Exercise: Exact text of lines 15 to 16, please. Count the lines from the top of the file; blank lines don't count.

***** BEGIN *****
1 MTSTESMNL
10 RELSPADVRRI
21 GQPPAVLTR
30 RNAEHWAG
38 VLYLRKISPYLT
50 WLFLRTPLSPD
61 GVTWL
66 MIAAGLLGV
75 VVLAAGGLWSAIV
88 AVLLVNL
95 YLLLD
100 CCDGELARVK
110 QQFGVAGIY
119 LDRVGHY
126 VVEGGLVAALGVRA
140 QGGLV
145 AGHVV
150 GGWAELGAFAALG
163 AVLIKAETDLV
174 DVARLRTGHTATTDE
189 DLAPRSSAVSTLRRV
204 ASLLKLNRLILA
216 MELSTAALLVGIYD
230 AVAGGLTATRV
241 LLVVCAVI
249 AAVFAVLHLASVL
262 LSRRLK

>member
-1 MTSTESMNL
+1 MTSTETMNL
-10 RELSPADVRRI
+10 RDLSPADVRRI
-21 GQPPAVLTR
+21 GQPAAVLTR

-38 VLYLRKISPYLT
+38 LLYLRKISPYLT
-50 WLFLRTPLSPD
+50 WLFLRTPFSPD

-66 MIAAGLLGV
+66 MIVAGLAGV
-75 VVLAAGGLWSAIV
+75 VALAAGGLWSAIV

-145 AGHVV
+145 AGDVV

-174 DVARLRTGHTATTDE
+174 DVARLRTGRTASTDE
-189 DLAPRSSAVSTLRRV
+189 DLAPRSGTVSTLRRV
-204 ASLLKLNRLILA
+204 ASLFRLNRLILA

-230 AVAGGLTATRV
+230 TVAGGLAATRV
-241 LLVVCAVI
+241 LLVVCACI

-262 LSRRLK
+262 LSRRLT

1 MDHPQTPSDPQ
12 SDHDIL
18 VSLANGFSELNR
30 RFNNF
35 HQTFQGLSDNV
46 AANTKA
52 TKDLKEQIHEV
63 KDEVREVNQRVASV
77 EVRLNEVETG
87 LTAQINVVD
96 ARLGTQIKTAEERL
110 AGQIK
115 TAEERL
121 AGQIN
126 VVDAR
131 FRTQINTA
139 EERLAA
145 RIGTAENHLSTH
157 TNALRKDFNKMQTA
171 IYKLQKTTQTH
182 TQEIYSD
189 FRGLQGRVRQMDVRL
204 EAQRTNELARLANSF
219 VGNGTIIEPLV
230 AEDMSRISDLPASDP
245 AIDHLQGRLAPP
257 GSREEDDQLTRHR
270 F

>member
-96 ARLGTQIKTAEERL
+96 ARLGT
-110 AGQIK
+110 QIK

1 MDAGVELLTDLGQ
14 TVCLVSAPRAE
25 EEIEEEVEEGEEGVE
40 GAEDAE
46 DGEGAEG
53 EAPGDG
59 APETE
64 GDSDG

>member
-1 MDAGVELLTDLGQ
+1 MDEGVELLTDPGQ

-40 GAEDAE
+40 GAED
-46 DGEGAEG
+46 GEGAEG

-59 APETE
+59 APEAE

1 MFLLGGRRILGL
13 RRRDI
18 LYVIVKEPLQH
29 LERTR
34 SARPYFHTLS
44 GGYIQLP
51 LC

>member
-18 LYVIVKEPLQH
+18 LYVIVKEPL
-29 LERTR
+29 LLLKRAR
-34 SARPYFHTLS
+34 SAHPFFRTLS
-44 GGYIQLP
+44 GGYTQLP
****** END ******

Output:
126 VVEGGLVAALGVRA
140 QGGLV